Date: 5th July 2012 at 11:41am
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Reading RvP’s announcement together with the club’s statement it seems unclear whether Robin wants to be a player or manager. Robin claims that ‘Financial terms or a contract have not been discussed, since that is not my priority at all’ but apparently there were disagreements about ‘the way forward’. Realistically this will be about how many and which players to buy and who to play. No great surprise there as everyone else fans, journalists, broadcasters, former players and managers, current players and other football professionals will all also have their own ideas as to which players we should or shouldn’t acquire and/or keep and how much we should pay for or to them. Robin’s entitled to his opinion as much as anyone else but ultimately only one man can manage the football team.

To what extent it makes sense to make such opinions a condition of contract can only depend on individual circumstances but at this level he is unlikely to have any greater influence on club policy at any club of a similar status to the Arsenal whoever he might wish to contract to in future. Player manager status is usually only afforded to players at fairly minor clubs. At the same time players at some clubs have seen as many managerial and consequently policy and tactical changes staying with one club as they would ever have done changing clubs. What price ‘the way forward’ when you can’t possibly know whether you’ll fit into the next manager’s plans or not?

So if club policy and RvP’s wishes aren’t in concert who should do what about it? Robin will be 30 by the time his current contract ends and a new one begins. Not the end of a striker’s career by any means but certainly close to it with the best behind him. Any contract extension Arsenal offers would only be for possibly a further two years. On the other hand RvP’s current value would probably never be higher than it is at the moment given the season he’s just had. Maybe next season would be just as good, maybe not but probably the seasons that follow will not reach quite the same levels.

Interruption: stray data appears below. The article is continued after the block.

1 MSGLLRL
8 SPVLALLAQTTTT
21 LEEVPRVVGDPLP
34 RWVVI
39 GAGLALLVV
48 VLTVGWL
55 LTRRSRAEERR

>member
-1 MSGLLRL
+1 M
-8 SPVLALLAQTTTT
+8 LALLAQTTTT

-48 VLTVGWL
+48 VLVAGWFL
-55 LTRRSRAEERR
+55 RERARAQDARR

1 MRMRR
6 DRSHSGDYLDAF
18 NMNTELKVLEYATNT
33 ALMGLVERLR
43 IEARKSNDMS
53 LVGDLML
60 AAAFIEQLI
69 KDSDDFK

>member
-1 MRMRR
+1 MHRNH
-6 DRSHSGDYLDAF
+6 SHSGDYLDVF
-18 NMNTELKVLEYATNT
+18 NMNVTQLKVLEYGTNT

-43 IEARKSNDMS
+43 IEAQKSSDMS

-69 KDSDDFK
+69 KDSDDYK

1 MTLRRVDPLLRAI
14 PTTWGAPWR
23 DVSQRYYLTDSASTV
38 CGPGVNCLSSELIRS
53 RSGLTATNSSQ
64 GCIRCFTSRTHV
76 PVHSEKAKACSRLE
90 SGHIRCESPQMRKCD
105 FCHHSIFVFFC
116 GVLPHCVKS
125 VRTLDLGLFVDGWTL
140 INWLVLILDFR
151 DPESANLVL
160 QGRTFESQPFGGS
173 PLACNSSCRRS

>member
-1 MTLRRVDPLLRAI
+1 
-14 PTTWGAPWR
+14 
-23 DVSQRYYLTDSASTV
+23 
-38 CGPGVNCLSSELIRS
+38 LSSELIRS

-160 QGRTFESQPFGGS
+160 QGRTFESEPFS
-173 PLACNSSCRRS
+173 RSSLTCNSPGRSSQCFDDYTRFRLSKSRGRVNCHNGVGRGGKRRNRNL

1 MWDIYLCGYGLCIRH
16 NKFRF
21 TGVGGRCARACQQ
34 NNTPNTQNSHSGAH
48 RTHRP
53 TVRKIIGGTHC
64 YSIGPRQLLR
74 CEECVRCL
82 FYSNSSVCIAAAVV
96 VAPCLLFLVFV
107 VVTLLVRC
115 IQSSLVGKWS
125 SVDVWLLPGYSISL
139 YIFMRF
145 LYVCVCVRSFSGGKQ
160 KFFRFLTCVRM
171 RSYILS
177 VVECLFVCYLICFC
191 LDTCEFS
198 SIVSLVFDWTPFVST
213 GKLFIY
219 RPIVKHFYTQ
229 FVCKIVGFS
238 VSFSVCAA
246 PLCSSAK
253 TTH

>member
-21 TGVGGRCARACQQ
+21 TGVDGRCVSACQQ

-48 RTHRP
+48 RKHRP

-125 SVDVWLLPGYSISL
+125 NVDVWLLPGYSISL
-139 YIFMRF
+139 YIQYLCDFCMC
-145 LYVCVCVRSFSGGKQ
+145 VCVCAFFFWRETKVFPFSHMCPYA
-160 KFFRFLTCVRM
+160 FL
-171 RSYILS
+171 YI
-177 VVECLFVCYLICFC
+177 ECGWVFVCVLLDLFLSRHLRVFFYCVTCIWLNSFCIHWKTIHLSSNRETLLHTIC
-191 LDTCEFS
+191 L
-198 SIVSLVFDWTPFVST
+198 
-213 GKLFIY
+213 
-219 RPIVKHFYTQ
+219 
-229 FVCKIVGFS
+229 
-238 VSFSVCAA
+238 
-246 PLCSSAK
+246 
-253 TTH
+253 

If the club statement can be taken literally the club seems to have accepted that he’ll run his contract down and are content for him to do so. From any players point of view that has always seemed to be the best course of action to me but much depends where they are in terms of career development. For the club it means losing any potential transfer fee but for a player 30 years old that probably wouldn’t be significant money anyway.

Robin is a wonderfully gifted, truly top class player and it would be a shame to see him go but there’s a greater risk than money in holding him to his contract. It’s about that little though essential difference of commitment. Maybe Robin fully expects to play next season as committed as he did last but when you expect to leave and with the freedom to discuss openly your next contract with any interested club from January 1st that’s hard to achieve. Maybe the club expect him to do so but then Cesc wasn’t quite the player for us in his final season and neither was Henry. It depends what offers come in now but if a good one, preferably outside the premier league, is on the table Arsenal should take it though whether RvP would is probably the greater doubt.

There’s a tendency to blame player and club in these situations. The player being accused of greed and the club of lacking ambition in not bowing to the players wishes. The reality is that neither are in the wrong. The club has to do what is in its interests accepting that stars come and go and that every player, no matter how good, is replaced eventually. For a player reaching the twilight of his career one last payday free from the complications of settling an existing contract while still open to the pursuit of one final glory must seem an attractive proposition.

Players are becoming ever more transient components of football teams and teams in a permanent state of transition. Much looser contract law and the distortions of illogical finance make it so. For sure there seems little to encourage supporters to see their idols in anything other than fleeting terms. The names on the back of football shirts are quickly redundant probably to the delight of the merchandisers. The good thing is that yesterday`s heroes are always replaced.